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Cheap Eats

Rockin’ Crawfish ~ Westminster

9:18 AM PDT on March 12, 2007


9211 Bolsa Avenue ~Westminster, CA 92684 ~ (714) 894-4536 (TACO Guide)

I lived in New Orleans for a while and, loving all things shellfish, found myself jonesing for a crawfish fix. I went on the web to do a little investigating, and I found that there was actually more than one place in Westminster's Little Saigon to encounter crawfish boiled up, cajun style.


So, I went there with my dining partner, Lady Kvisto, to initiate her into the ways of the craw. There were some quite auspicious signs from the beginning. We were ushered to a wall-adjacent table below and aside a vintage beer can collection, our particular table being next to a empty container from the now defunct "New Orleans Original" JAX Beer Company. Then, I find out crawfish is running $7 a pound (I think back in NOLA they charged more like $3-4), but being happy hour, we were offered 'buy two pounds, get one free!' They typically offer blue crab or dungeness crab at a few bucks more per pound, but on the downside they were out that day. Also, I would have loved to wash the spicy mudbugs down with cold beer, but our waitress told us they were still waiting on their liquor licence and it would be another month.


They have three flavors of crawfish: Garlic Butter, Lemon Pepper, and a Rockin' Combo. Each flavor has three different heat steps: mild, spicy, and super spicy. They told us that they used to get complaints that it wasn't spicy enough, and that they consequently kicked their flavors up a notch, so she advised us not to go any spicier than "spicy". That turned out to be very good advice. We ordered one pound in each flavor and each spice level.


They offer some sides as well, including corn on the cob, cross-cut french fries (also in three levels of spicy), and sausage. The corn is a must, for several cobs are typically thrown into a batch of boiling crawfish, and is therefore a traditional companion to the starring crustacean. I figured I'd try the sausage and french fries as well.

Within ten minutes, our first bag of crawfish arrived. Hmmm...this was different. These bags were piping hot and -- wait, isn't hot plastic supposed to leach out endocrine disruptors and other crazy chemicals into your food? Ok, it's not like I eat here all the time, right? I look around and realize that everything on the table, from the paper tablecloth on up, is disposable and going to be tossed after we leave; easy on the clean-up, hard on the environment. After stewing in self-induced eco-guilt during the few minutes these crawfish required to cool off enough to handle, I started eating.


It was hard not to make comparisons to the boiled crawfish I'd had in New Orleans. Down there, they didn't have all the flavor and spice level options; they just boiled the crawfish, corn on the cobs, and sometimes potatoes in a huge pot of water flavored heavily with crawfish boil, a crazy mix of different flavors consisting of spices like cayenne pepper, salt, black pepper, mustard seeds, coriander seeds, allspice, dill seeds, cloves, bay leaves, and probably a few "secret ingredients" closely guarded by the chef. After boiling the crawfish for a while, the kitchen staff would just fish out the crawfish and the corn, weigh it into a basket and go on to cook another batch.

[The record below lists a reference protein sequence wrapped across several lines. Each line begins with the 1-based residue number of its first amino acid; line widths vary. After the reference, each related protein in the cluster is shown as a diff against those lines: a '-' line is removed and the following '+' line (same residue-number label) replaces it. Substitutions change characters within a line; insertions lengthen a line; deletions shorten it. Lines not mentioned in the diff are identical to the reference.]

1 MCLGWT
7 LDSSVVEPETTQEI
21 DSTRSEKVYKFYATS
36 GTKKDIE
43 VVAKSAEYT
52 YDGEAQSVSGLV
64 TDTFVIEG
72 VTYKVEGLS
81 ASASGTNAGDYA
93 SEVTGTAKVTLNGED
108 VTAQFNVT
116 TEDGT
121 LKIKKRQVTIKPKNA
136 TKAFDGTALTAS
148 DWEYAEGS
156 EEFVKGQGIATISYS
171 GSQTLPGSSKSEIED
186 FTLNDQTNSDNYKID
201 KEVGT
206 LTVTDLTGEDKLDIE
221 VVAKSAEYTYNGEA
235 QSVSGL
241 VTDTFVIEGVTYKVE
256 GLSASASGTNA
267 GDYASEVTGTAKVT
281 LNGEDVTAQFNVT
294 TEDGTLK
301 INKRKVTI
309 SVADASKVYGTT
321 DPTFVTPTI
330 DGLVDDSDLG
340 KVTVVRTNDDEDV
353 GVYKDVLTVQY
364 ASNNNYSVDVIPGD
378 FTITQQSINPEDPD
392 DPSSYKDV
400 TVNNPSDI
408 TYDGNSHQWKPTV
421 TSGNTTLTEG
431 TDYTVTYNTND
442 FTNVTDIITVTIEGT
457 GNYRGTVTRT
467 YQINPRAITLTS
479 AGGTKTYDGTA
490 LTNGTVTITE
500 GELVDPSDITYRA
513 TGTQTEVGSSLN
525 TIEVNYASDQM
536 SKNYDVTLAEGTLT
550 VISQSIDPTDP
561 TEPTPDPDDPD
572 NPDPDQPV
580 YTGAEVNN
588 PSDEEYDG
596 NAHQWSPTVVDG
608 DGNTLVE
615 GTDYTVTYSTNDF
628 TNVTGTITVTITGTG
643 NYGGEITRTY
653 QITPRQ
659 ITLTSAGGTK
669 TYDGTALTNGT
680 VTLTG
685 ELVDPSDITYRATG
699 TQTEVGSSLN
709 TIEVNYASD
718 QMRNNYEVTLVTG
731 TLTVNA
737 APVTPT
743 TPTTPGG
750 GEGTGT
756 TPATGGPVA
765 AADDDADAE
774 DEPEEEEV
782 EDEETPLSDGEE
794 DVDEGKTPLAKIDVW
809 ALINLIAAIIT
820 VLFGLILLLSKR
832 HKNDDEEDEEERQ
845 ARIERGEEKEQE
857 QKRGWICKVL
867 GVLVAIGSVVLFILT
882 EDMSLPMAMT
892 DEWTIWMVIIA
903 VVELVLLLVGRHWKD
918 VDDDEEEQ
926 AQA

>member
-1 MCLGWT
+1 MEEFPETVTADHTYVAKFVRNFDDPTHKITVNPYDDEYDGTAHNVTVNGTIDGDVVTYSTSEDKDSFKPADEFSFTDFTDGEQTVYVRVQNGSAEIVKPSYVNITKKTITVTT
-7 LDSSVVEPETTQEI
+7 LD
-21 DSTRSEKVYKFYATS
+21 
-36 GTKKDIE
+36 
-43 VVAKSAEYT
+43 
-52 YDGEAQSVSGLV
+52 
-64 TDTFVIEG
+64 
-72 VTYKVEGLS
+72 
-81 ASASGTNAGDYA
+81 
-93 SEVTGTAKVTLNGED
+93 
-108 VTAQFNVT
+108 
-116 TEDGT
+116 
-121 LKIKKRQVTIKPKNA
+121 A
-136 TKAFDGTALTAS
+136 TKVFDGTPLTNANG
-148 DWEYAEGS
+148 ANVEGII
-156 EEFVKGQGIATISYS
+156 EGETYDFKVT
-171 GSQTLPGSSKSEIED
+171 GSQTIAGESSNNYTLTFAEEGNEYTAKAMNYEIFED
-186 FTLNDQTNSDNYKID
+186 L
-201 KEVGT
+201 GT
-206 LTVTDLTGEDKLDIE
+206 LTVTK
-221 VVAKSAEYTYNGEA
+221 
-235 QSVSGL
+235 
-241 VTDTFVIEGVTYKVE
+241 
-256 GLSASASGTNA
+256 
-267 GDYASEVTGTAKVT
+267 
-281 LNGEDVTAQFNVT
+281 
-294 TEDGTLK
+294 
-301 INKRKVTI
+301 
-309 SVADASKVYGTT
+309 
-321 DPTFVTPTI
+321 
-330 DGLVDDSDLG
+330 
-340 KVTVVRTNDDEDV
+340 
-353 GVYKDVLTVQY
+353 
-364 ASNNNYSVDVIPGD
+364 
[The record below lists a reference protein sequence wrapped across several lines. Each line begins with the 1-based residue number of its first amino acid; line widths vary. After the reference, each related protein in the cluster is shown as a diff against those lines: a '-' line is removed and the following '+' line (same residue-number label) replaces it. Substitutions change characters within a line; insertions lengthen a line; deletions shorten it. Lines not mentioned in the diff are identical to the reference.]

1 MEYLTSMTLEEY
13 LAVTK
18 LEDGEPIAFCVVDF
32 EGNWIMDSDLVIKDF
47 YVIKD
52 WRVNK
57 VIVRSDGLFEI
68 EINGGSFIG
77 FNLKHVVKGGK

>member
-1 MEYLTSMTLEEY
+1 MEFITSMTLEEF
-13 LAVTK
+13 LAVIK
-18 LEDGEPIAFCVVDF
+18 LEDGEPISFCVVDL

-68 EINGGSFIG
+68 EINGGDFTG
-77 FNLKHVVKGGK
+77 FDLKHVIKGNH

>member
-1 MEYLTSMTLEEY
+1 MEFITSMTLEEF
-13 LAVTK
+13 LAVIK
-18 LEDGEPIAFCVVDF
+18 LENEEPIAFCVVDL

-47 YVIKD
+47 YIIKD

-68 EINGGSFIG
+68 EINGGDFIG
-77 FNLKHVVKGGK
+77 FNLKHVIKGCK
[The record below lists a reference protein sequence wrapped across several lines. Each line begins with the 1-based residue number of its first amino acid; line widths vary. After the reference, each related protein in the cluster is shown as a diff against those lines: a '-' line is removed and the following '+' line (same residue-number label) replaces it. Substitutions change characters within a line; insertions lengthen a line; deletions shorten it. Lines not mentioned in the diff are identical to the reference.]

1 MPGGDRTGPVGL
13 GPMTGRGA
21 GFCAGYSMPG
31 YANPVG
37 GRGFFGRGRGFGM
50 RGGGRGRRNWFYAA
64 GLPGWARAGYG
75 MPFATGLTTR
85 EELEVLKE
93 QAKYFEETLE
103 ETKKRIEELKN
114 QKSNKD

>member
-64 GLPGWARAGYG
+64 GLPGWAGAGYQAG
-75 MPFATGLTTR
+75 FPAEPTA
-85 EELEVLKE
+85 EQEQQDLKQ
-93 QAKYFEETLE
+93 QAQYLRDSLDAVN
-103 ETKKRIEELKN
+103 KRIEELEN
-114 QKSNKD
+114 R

My guess is that Rockin' Crawfish had to take a different approach to address the varying needs of the OC consumer. I think that the crawfish were still cooked together, but the flavorings were added later. Also, the flavoring sauces here are oil based; my dining companion suggested that this might help the flavors stick to the crawfish since they are applied post-boiling; also, I found the added fat content resulted in my feeling much more full after two pound of crawfish than I might be otherwise. The garlic butter sauce and the "rockin' combo" were WAY garlicky, with a multitude of small chunks of garlic that lent a sweetness to the hot sauce. I prefer my corn a little undercooked and my sausages a little more firm and textured, but we can report the cross-cut fries are AWESOME!! They are perfect for mopping up the spicy grease flavorings that puddled under the crawfish corpses.


OK, yeah, this food is a little bit gross and messy, but that is part of the beauty of it: you become one with the eating process, because it is about literally becoming one with the food. The food becomes you. We saw this one sissy in there wearing latex gloves while he was eating his crawfish! What a tool! We wanted to take his picture to post and shame him in front of the whole blogosphere, but we thought better of it. We heard somewhere that latex tastes bad in your mouth, but then, that might just be the lubricant or spermicide with which said products are often coated. One word to the wise: wear dark colors, don't wear white, and definitely take advantage of the bibs the waitress offers.

We also recommend taking advantage of the bakery and Asian supermarket in the complex after your meal. You might end up craving something sweet after your mass consumption of crawfish flesh. Or, you just might enjoy cruising around the Asian supermarket checking out all of the crazy stuff they have for sale, like the "vegetarian lobster" or "vegetarian roast baby pig" we found in the freezer section.


All in all, Rockin' Crawfish is a big recommend for us. We just wish it was a little closer to home. If you find and/or try any other boiled crawfish establishments, be sure to let us know what you think. Until then, Rockin' Crawfish is likely to remain the go to place for when we need our crawfish fix.

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